If you’ve ever seen C.M. Punk handle a microphone (whether visible or otherwise) in a pro wrestling setting, you’re likely aware of the fact that he’s one of the truly great talkers that industry has produced in the last 20 twenty years. He spoke with such confidence and carried himself in such a way that thousands of pro wrestling fans across the country still chant his name on a near weekly basis, years after his departure from WWE.
However, if you’ve only seen Punk conduct himself on camera in a mixed martial arts setting, you’re likely wondering what all the hoopla is about. Despite his cult of personality, these days Punk sounds like every MMA fighter you’ve ever heard. He never misses an opportunity to talk about how his team is the best in the world, how he’s in the best shape of his life, or any of the other platitudes MMA fighters tend to use that make them seem bland and fungible.
So where did all of his personality go? Was it all drained from him once he closed the door on his pro wrestling career? It’s much more likely that all the bravado was beaten out of him and swabbed off the mats after his first day of sparring at Roufusport.
At UFC 203, Punk is going step into the Octagon to take on Mickey Gall, a man Punk has no advantages against. Gall is 13 years Punk’s junior, has three amateur fights, two professional fights, and has been able to finish four of the five men he’s competed against. He also isn’t coming off shoulder and back surgery like Punk is.
Punk’s years of Brazilian Jiu Jitsu training is thought by some to be a potential ace up his sleeve, but the reality is that the mat is probably the last place he’d want to be with Gall. Mickey Gall is a Brazilian Jiu Jitsu brown-belt who went the distance in a match in the expert division against Gordon Ryan last year at the NAGA World Championship.
Everyone knows that it’s Punk’s name that affords him a spot in Octagon, but the UFC matching him up with Gall suggests that they aren’t interested in getting him an easy win to milk fan interest. They went out and found him opposition that’s about as stiff as could possibly be expected for a fighter’s MMA debut.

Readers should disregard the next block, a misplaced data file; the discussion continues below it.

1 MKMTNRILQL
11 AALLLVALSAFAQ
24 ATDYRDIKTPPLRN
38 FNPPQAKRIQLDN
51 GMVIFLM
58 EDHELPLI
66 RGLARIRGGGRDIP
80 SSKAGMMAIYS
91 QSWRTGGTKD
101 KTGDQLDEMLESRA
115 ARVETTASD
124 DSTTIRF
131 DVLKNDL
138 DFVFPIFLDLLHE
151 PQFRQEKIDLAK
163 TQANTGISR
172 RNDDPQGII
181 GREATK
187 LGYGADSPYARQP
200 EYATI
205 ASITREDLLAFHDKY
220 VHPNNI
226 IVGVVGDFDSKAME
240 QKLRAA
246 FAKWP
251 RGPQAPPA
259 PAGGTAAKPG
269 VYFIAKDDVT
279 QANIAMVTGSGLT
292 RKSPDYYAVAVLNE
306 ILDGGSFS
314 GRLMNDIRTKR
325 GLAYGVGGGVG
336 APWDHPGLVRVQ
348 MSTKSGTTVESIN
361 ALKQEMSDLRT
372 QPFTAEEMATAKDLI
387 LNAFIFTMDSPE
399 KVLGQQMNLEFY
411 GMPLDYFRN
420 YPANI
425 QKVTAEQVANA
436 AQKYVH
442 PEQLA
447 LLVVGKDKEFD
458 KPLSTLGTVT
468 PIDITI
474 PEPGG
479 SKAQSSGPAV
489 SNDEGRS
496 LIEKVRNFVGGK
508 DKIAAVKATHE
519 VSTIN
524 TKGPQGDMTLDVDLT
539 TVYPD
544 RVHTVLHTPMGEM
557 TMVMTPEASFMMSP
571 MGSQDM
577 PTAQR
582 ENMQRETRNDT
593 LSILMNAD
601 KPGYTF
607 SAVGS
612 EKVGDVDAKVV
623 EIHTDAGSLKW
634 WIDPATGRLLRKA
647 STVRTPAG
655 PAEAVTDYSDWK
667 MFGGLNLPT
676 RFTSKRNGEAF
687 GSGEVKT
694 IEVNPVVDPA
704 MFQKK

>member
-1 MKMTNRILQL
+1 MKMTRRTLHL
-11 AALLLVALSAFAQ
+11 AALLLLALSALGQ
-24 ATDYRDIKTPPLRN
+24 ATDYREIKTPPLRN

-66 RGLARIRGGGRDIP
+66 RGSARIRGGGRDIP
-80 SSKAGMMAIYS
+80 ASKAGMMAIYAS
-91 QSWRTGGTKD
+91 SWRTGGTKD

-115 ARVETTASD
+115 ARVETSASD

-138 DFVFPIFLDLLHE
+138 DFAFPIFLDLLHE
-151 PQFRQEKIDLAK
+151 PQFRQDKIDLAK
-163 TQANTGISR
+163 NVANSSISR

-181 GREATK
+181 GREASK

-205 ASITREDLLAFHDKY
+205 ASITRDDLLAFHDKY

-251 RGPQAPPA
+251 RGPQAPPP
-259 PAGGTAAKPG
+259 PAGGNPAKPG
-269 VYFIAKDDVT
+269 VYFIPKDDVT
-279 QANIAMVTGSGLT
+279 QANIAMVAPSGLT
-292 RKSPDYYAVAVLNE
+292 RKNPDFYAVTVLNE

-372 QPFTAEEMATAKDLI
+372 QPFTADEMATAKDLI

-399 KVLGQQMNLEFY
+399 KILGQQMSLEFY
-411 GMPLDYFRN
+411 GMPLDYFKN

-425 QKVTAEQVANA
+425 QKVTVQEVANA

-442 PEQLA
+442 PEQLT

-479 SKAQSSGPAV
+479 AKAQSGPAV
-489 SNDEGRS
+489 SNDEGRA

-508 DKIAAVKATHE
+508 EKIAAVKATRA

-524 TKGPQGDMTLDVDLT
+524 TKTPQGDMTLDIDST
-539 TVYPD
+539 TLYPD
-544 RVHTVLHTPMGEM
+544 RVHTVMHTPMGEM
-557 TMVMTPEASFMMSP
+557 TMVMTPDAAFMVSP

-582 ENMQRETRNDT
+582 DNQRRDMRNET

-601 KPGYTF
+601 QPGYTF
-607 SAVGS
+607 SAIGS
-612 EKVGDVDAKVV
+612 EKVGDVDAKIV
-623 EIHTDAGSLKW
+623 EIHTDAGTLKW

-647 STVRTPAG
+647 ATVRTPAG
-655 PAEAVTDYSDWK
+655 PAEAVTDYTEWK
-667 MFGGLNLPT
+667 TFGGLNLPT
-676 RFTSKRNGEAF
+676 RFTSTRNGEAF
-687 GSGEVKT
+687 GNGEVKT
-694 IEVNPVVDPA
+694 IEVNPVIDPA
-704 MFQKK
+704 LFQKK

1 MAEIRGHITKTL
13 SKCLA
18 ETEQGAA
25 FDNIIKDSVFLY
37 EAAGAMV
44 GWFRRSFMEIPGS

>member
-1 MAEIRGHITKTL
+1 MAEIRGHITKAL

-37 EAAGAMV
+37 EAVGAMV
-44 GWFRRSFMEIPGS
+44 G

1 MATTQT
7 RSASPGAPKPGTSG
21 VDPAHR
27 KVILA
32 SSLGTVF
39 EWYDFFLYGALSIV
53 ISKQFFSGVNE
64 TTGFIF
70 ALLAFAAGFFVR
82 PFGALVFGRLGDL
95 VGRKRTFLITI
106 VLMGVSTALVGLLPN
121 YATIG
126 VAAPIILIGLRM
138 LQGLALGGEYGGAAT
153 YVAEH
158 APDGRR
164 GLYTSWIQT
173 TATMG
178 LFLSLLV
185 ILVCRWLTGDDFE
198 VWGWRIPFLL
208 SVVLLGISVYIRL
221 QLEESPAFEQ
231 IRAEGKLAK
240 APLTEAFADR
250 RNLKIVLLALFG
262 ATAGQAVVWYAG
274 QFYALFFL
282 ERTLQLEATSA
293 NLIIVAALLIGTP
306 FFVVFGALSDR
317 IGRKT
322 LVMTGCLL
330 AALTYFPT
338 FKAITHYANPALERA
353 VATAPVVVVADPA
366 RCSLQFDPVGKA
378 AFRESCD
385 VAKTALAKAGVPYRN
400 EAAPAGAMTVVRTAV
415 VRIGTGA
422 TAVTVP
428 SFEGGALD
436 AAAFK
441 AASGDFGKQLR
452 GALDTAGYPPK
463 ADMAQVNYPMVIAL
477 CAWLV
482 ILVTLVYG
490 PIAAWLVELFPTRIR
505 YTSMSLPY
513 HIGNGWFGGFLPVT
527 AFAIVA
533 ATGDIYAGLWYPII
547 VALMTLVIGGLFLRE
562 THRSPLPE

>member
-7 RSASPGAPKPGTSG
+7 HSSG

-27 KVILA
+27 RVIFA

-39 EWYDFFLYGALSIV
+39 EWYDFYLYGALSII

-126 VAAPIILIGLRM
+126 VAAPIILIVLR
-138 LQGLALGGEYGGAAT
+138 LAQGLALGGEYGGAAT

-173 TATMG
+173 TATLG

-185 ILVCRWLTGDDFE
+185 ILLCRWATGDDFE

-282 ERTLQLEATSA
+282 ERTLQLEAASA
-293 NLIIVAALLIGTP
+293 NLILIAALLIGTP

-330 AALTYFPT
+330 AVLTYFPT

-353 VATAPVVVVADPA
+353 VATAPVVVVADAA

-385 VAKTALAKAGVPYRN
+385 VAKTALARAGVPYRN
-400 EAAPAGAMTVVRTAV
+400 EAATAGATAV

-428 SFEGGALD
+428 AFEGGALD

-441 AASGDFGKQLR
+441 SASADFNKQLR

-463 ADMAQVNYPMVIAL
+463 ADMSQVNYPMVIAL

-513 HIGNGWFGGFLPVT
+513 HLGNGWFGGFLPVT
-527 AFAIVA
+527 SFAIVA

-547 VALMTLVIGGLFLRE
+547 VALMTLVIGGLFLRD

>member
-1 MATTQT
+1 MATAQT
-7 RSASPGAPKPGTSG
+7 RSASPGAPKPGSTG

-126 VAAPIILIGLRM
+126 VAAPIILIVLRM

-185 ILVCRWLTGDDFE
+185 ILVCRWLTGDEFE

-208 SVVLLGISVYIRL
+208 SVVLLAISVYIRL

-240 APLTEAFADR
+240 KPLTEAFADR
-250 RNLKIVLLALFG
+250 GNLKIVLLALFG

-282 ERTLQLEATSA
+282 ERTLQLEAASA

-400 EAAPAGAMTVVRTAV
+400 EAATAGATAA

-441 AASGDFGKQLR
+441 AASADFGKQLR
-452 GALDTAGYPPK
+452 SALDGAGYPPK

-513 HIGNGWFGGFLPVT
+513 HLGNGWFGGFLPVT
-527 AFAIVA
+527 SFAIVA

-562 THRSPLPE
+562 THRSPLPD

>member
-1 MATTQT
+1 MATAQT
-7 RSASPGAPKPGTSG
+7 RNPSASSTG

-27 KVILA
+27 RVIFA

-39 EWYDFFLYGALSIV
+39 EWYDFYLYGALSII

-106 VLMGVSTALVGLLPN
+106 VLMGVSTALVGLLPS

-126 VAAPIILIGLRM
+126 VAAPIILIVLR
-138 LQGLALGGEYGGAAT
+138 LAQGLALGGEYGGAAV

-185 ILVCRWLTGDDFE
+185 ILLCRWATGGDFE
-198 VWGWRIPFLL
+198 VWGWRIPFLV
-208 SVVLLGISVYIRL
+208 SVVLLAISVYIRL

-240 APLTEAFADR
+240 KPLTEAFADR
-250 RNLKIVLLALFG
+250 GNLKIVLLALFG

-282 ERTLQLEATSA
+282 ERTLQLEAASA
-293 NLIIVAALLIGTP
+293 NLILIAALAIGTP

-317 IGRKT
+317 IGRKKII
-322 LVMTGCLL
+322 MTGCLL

On the business side of things, you have to wonder how satisfied the UFC is with their investment. Is the UFC getting who they thought they were getting when they signed him almost two years ago? If Punk isn’t willing to talk up his fights, is he going to be able to bring enough pro wrestling fans to the table to justify his signing?
Punk could get savaged by Gall in such a way that the UFC simply decides not to offer him another fight. How would a possible WWE return go after that? Due to the nature of Punk’s exit, his WWE return is by no means a lock, but his brand would still take a pretty big hit if his enduring MMA legacy is getting absolutely washed by Mickey Gall.
The likelihood of Punk getting smashed this Saturday notwithstanding, what he’s attempting is every bit as admirable as it is foolhardy. He’s a 37-year-old ex-pro wrestler with millions of dollars in his bank account, tons of miles on his body, and even required two surgeries just to get here. But the fact remains he got here. He’s set to make the walk at UFC 203 and the truth about what he can do against a legitimate opponent after two years of MMA training is going to come out one way or another.
Punk is going to fight in the Octagon and that’s something to be respected. In fact, the pro wrestling fan in me would love to wish him luck. But of course, luck is for losers.
(MMATorch columnist Jason Amadi is back after an absence of several years. It’s great to have him back writing a weekly column. Follow him on Twitter @JasonAmadi.)